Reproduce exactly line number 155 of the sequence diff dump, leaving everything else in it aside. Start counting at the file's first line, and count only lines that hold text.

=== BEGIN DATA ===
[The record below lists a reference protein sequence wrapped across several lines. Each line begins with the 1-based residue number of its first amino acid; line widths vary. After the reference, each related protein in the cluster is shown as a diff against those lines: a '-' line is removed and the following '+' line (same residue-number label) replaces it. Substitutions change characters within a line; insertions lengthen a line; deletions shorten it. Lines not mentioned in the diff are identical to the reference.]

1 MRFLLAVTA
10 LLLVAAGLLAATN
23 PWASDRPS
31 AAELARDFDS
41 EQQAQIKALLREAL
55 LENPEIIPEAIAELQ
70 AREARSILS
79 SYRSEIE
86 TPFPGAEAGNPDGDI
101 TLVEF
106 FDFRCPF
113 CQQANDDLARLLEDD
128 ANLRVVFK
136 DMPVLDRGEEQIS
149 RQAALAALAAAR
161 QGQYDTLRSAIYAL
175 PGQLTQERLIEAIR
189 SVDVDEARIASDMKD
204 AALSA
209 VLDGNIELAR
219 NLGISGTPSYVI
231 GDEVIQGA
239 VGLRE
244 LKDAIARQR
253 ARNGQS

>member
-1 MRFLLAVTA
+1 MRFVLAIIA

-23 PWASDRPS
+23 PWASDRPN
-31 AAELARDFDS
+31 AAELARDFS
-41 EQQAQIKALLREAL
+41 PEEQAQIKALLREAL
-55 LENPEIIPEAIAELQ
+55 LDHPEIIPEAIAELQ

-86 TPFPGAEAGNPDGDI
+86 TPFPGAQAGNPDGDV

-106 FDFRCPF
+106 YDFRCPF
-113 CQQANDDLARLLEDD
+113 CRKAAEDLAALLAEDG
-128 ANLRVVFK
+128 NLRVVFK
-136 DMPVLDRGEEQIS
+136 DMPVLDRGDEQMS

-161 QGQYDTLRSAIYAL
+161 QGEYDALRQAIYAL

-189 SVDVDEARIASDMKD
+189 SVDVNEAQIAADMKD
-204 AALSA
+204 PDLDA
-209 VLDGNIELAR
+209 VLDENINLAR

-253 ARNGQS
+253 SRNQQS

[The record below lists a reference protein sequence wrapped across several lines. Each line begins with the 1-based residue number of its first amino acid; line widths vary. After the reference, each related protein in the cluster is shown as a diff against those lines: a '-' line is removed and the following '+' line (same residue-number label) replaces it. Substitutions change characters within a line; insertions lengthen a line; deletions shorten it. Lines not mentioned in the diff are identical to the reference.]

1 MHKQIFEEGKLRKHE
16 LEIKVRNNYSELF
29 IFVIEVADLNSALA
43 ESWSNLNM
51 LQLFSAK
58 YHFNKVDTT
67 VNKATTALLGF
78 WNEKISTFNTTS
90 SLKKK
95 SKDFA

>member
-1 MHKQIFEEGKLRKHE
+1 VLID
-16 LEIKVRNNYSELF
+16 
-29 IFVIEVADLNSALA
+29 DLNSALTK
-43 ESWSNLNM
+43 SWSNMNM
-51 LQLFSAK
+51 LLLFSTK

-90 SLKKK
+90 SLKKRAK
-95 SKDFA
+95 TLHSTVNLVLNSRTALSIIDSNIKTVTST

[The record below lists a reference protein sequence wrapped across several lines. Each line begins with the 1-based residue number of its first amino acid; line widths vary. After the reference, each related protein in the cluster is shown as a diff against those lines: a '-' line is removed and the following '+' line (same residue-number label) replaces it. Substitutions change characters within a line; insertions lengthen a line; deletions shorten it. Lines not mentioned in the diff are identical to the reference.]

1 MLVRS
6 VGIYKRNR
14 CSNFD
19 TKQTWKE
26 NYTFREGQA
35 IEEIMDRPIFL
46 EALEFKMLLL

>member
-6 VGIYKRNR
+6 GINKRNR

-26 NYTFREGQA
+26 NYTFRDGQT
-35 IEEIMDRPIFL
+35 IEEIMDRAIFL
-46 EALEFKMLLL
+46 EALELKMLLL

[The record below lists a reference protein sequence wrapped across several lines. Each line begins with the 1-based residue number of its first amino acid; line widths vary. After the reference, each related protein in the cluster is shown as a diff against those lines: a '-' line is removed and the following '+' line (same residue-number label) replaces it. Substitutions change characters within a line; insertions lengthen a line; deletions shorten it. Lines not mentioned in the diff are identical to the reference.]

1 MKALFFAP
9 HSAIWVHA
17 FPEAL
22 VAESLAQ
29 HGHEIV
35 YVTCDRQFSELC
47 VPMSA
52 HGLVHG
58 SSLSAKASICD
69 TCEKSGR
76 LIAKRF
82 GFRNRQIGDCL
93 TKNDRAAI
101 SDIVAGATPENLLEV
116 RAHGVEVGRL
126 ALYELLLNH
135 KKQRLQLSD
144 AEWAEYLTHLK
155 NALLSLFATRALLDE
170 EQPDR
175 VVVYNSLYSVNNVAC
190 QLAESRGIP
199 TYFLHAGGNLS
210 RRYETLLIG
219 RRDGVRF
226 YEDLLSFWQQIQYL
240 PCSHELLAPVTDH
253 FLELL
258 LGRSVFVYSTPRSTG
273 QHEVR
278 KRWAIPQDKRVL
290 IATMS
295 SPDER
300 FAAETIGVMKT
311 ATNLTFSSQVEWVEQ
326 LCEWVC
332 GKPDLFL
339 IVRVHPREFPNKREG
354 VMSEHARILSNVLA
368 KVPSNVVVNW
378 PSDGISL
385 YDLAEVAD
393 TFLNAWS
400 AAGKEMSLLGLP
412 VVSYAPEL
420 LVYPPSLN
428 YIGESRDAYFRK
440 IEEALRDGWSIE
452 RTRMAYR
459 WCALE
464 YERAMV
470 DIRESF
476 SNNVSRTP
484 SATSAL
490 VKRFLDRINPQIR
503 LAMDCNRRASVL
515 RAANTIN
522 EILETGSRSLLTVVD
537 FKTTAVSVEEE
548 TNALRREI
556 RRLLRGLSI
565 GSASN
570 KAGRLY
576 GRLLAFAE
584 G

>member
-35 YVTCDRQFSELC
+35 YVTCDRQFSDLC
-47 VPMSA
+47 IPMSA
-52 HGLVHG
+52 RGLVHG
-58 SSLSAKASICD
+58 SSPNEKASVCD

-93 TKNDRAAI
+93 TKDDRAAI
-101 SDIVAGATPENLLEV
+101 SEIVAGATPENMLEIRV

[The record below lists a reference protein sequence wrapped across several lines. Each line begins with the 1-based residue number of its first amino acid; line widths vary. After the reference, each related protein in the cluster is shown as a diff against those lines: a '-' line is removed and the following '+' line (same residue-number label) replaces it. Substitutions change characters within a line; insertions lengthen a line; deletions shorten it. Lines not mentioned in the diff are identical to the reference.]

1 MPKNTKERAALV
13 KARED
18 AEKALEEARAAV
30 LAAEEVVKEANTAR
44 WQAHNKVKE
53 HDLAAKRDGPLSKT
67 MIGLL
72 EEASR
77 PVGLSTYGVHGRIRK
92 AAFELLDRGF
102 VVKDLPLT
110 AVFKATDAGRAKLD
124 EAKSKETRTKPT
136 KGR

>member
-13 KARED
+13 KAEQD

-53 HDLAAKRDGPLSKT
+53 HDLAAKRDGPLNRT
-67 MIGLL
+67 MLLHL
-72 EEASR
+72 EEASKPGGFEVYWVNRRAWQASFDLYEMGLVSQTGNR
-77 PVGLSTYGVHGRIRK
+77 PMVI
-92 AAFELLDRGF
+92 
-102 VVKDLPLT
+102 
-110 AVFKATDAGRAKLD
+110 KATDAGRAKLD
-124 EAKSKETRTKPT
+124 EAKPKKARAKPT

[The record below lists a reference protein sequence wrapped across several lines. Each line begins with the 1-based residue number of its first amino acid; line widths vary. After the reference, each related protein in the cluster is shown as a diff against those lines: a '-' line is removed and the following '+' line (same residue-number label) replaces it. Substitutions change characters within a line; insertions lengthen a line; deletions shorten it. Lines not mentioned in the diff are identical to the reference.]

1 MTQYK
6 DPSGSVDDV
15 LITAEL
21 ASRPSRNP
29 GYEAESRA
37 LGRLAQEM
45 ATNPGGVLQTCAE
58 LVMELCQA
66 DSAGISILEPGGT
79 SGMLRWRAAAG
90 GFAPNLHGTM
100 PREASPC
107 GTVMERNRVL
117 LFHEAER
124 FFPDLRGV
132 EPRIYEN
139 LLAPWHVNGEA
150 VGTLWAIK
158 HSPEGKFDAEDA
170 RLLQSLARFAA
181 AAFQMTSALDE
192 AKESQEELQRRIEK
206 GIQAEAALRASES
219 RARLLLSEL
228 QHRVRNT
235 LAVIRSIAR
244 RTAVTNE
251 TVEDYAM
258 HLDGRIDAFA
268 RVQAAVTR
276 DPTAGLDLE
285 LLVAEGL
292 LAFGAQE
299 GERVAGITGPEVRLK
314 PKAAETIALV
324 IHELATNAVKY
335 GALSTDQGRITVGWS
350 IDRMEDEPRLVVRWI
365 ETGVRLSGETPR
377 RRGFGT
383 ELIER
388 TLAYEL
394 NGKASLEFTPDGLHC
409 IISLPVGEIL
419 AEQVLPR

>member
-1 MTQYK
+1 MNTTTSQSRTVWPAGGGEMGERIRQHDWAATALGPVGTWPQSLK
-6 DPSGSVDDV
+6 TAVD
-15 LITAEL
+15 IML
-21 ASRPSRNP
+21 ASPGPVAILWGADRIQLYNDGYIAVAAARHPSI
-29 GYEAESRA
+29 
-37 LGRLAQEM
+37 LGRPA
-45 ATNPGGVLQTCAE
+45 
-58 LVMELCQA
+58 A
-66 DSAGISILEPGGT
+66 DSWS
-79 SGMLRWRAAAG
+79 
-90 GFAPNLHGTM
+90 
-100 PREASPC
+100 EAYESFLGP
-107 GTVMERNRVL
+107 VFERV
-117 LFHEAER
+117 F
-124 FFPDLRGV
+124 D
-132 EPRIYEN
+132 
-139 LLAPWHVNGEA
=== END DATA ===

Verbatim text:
484 SATSAL